Review by David Rosales (read the original by Gabe here)
First things first – let’s get the obvious clear and out of the way. Satan is a band of not only competent instrumentalists, but songwriters with an ear for balance, color and dynamics. The previous review written for DMU on this album emphasized and praised this point as much as the band deserves. As it remarks, the attention to structure in the composition throughout the record and its faithfulness to its chosen style is worthy of praise. The only thing being suggested here is going one step further in our observations.
Sure, from the point of view of a purely academic critique, this is an outstanding work as it plays within its own style with dexterous flexibility, maintaining a certain cohesion and strong sense of flow throughout as colors and transformations are shown and removed. But metal goes beyond the formalities of technical music. Metal is about the the essence, hence it is about the ritual that directs a focus in the listener towards a certain attitude. But with Atom by Atom it sounds like we are gaily riding at full speed to the circus. At this point, we may question whether we are not making the mistake of placing something else besides or outside the music before the music itself. The answer is no; this is still about the content of the music, however non-objective it may seem, and is of the utmost important to a genre that claims to be more than fireworks and self-gratification (both on the artist’s and the listener’s sides).
We could go about explaining this with a loose inductive argument. Humans all tend to hear unisons and fifths as being more in repose and in balance than minor seconds or sevenths. This is because these correspond to very different and constant relations between sound waves at different frequencies, and their effect on the human brain on the physical level is, then, also constant. The way the appreciation of these changes and is trained through the exposure to different types of biases is a different matter, although equally important. Suffice it to say, that at the end it is a matter of the relation between the objective characteristics of sound and the conditioning by the environment of the subject.
Different systems around the world base their music on different philosophies, parting from these facts, even though they may not identify with exact things such as what Western music calls “perfect” or “imperfect” intervals. In the case of metal, it arises from the system of traditional Western tonality of the 19th century with a tendency towards terraced dynamics similar to those of Baroque music. The emphasis on content and delivery over flare that distinguishes metal from rock music also brings it closer to minimalism and one could even say, to early European music.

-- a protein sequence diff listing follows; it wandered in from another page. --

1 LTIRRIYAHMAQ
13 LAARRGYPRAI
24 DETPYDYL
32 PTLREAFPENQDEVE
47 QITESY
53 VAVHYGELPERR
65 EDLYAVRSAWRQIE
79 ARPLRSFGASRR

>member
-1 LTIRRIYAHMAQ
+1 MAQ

These are systems based on premises that are not just there as illusions, and serve as the objective sense on which this tonality is built. Certain intervals and progressions, certain melodies contrasted or complemented by the underlying chords, as well as the different rhythmic patterns (predominance of longer notes followed by shorter ones in bars and riffs) all possess distinct auras and characters. And although these cannot be pin-pointed with words, which would then obviate the need for music, we can generally define nebulous areas which range from what we know as human feelings to mental images and even divine morality (hence we have music that is predominantly described as ‘pure’, and music that sounds ‘evil’).
In the case of Satan’s 2015 opus, it’s as if the band had disregarded all sense of meaning in tonality and the character that the interaction between rhythm and melody projects onto the listener. In bouts of pure excitement and fanciful excess, Satan colors this album as a circus clown’s gala suit. Vocals are as emotional as in the first album, except that in here they seem even more disconnected from the music as the music veers into some sort of progressive speed metal akin to Helstar’s.
Although not as degradingly vulgar as Surgical Steel, Satan Atom by Atom results in a pretty tacky affair. This is an album that can serve as study case for guitar players when it comes to technical details in arrangement but falls short of a purposeful metal work. Its lack of heavy theme (from which the term heavy metal comes from) or any particular topic the musical level except the fun-funny carnival mood places it squarely outside any consideration for outstanding albums.